Keeping the shelves fully stocked at high street retailer Debenhams is no mean feat, with 16 million customers purchasing thousands of products, ranging from clothing to beauty products, jewellery to flowers, and electrical appliances to furniture.
Analysts at the retailer use business intelligence tools to track purchasing patterns and optimise stock levels. For that analysis to be at its most powerful, populating the data warehouse with timely sales information is critical, says Jagpal Jheeta, business development manager at Debenhams. “This key data [from the data warehouse] is then used to assess the previous week’s performance and make crucial business decisions relating to sales and merchandising.”
Until recently, the weekly process of moving its trading information from its 124 Debenhams stores across the UK and Ireland, along with online transactions, into its data warehouse system, took an entire weekend. Frequently the process was not complete when business analysts arrived at work on Monday morning.
One reason for the delay was the bottleneck created in the extract, transform, load (ETL) procedure, where data was extracted from the source system into a third-party server using a row-by-row operation, before being loaded into the target data warehouse system.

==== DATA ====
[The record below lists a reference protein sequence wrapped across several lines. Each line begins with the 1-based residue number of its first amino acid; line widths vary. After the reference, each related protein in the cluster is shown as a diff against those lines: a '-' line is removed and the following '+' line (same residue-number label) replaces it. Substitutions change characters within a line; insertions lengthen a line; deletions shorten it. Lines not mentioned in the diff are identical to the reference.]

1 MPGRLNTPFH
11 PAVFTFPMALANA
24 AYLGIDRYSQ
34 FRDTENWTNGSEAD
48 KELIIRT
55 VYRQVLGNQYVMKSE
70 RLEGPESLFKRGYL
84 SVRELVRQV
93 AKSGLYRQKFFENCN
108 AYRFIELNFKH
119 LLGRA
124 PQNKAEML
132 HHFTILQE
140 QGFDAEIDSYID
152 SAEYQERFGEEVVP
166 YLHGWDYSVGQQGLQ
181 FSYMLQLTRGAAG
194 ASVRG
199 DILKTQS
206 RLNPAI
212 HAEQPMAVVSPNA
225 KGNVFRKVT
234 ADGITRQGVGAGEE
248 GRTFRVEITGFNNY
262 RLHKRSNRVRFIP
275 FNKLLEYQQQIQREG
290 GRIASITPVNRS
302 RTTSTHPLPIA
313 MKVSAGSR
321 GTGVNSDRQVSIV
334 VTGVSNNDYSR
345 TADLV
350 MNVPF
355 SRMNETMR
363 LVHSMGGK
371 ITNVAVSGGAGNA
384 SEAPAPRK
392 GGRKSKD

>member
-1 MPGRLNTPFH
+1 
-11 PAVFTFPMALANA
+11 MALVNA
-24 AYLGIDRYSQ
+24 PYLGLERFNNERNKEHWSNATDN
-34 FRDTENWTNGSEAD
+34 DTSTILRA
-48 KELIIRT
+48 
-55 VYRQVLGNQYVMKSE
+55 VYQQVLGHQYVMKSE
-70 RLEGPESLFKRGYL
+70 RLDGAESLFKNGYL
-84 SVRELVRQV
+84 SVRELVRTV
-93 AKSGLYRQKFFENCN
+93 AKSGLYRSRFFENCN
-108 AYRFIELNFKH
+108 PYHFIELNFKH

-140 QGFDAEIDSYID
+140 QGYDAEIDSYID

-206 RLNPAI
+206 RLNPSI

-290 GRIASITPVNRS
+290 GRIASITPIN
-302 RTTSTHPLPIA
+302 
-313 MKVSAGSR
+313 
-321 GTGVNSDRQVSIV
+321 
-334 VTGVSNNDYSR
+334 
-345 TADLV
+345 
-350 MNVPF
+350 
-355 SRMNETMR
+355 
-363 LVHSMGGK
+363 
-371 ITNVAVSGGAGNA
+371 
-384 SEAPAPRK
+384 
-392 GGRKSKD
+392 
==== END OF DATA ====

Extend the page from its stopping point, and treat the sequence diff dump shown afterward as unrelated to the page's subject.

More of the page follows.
In order to meet the 7am Monday morning deadline set down in its service level agreement, Steve Kircher, IT director at Debenhams, began a data integration initiative in August 2005 to bypass the transformation process between the source and target systems, and instead use the power of both Debenhams’ transaction databases and its data warehouse on a Netezza Performance Server to do the integration process instead.
To facilitate that, in February 2006, Kircher and his team implemented a new form of ETL tool from data integration vendor Sunopsis, which reduces the complexity by transforming the data after it has been extracted and loaded.
This technique reduced the time taken to populate the data warehouse to 12 hours. In future, Kircher plans to move towards a daily upload of transactions, and eventually into real-time processing.
Already the project is paying dividends, increasing the availability of popular product lines and making its supply chain more efficient.